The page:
Monday, 25 November 2013

Domestic Violence Protection Order Pilot Scheme

Today sees the launch of the findings of the evaluation of the Domestic Violence Protection Order pilot scheme. The DVPO is a new civil order that has been introduced in Manchester, Wiltshire and West Mercia. Under the terms of the order, a perpetrator of domestic violence can be excluded from the home for up to 28 days. It is used in situations where police would previously have not taken further action (beyond arrest, caution or bail) and where criminal charges are not being brought.

The evaluation was led by Professor Liz Kelly of London Metropolitan University and Professor Joanna R Adler, who is the director of Forensic Psychological Services at Middlesex University. Dr Miranda Horvath was the project manager and Dr Mark Coulson was the quantitative research lead. Key findings are that the DVPO does seem to reduce repeat call-outs to the police, so seems to be associated with a reduction in re-victimisation. This is particularly the case in more chronic cases, where the police had previously attended three or more times. The full report is available here

Today also sees the Home Secretary’s written statement to Parliament regarding the Domestic Violence Disclosures Scheme (Clare’s law) and the DVPO. Both Orders are to be rolled out nationally from March, 2014.

Friday, 15 November 2013

Visiting speaker: Steve Phelps

Title: Longitudinal reciprocity in Chimpanzee Allogrooming

Date: 21 November 2013
Time: 12 noon
Venue: Hatchcroft (HG09)

Many models of social network formation implicitly assume that network properties are static in steady-state. In contrast, actual social networks are highly dynamic: allegiances and collaborations expire and may or may not be renewed at a later date. Moreover, empirical studies show that human social networks are dynamic at the individual level but static at the global level: individuals' degree rankings change considerably over time, whereas network level metrics such as network diameter and clustering coefficient are relatively stable. There have been some attempts to explain these properties of empirical social networks using agent-based models in which agents play social dilemma games with their immediate neighbours, but can also manipulate their network connections to strategic advantage. However, such models cannot straightforwardly account for reciprocal behaviour based on reputation scores ("indirect reciprocity"), which is known to play an important role in many economic interactions. In order to account for indirect reciprocity, we model the network in a bottom-up fashion: the network emerges from the low-level interactions between agents. By so doing we are able to simultaneously account for the effect of both direct reciprocity (e.g. "tit-for-tat") as well as indirect reciprocity (helping strangers) in order to increase one's reputation). We test the implications of our model against a longitudinal dataset of Chimpanzee grooming interactions in order to determine which types of reciprocity, if any, best explain the data. We discuss the importance of the temporal and micro-properties of the data in analysing reciprocity: in particular determining the length of window over which direct reciprocity occurs, and the importance of network-motifs in detecting patterns of indirect reciprocity.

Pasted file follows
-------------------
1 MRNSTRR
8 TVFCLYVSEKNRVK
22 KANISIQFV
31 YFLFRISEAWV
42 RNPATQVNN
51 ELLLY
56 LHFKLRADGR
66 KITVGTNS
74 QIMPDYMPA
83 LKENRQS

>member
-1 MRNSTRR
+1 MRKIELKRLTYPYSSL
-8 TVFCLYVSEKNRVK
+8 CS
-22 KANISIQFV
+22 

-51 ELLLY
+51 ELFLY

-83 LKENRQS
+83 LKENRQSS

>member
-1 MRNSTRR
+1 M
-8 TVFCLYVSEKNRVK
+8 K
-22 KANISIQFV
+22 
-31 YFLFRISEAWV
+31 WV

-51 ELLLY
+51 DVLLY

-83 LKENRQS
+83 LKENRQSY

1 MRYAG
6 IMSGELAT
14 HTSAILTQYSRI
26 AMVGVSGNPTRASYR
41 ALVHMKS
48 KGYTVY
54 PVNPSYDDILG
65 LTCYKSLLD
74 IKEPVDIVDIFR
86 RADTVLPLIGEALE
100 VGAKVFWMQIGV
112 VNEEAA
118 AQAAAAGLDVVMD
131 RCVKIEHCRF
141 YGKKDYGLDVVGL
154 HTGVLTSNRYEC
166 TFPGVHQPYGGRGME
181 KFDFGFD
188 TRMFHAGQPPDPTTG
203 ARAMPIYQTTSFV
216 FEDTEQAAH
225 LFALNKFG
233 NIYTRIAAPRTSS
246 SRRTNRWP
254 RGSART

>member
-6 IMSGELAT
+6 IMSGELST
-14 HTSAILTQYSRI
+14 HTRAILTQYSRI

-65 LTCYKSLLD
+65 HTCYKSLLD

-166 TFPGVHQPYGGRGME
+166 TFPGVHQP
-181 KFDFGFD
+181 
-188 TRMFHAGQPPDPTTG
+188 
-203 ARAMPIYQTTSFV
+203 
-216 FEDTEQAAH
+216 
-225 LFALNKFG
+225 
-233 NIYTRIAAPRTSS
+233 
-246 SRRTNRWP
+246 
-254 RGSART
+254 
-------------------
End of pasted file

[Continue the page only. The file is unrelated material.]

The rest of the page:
Steve Phelps

University of Essex

Tuesday, 5 November 2013

Departmental RKE bidding deadline extended

Due to mysterious email complications that are beyond my ken it appears some staff did not receive the recent bidding email.

Please note that the deadline for all internal RKE bids has now been extended to:

5pm on Tuesday 19 November 2013

Please email them directly to me.  Sonia has copies of the proforma for all who need it.

Tom Dickins

Saturday, 2 November 2013

Happiness and well-being within cities

A story from The Guardian yesterday should be of interest to a number of folk in our department, and further afield.  It can be found at this link:

The secrets of the world's happiest cities

Tom Dickins

Visiting speaker: Eddy J. Davelaar

Title: Stopping decisions in memory recall

Date: 7 November 2013
Time: 4pm
Venue: Hatchcroft HG03

Cognitive scientific research on memory has provided much insights in our ability to store and retrieve events. However, only recently researchers have focused their attention in our abilities to terminate memory retrieval, despite the ubiquity of the stopping decisions. I will summarise our research progamme into our decisions to terminate memory search. I will highlight its lawful nature as measured with the Exit Latency and show through computational modelling what is needed in order to observe the data. A rational approach to stopping decisions is tested in a design with monetary rewards. Finally, important connections between animal foraging behaviour and memory stopping decisions are drawn and discussed.